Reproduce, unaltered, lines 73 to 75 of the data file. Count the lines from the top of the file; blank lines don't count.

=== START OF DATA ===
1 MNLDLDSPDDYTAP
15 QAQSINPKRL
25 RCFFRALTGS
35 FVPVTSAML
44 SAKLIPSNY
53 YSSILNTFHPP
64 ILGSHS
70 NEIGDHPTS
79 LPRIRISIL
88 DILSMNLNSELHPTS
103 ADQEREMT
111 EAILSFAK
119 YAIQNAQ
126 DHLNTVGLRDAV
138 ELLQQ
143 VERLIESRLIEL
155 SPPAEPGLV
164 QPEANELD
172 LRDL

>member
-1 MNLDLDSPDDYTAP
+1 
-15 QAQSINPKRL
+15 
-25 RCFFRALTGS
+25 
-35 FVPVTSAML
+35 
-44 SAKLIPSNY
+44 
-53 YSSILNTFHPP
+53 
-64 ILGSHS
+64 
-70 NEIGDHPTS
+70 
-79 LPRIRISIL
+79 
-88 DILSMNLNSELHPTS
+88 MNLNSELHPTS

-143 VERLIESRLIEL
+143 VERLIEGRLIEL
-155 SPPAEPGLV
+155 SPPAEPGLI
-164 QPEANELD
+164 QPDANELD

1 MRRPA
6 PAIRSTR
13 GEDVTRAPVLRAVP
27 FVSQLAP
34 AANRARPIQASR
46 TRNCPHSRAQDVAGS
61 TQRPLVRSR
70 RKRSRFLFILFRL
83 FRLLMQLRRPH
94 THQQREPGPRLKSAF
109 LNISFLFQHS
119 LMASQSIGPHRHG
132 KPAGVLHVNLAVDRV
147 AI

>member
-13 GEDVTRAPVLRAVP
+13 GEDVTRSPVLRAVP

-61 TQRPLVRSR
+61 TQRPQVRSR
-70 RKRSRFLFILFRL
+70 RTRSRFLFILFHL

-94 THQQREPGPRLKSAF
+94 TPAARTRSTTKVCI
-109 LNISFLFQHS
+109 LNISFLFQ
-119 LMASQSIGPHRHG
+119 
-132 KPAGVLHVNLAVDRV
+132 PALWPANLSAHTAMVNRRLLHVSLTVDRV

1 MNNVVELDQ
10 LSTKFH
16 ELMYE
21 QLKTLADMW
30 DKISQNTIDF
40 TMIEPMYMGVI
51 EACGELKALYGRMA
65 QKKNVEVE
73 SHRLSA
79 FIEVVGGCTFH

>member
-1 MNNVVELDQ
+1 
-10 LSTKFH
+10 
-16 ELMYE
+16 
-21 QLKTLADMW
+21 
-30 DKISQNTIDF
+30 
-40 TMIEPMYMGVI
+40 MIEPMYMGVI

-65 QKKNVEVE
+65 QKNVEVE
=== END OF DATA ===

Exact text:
+119 
-132 KPAGVLHVNLAVDRV
+132 PALWPANLSAHTAMVNRRLLHVSLTVDRV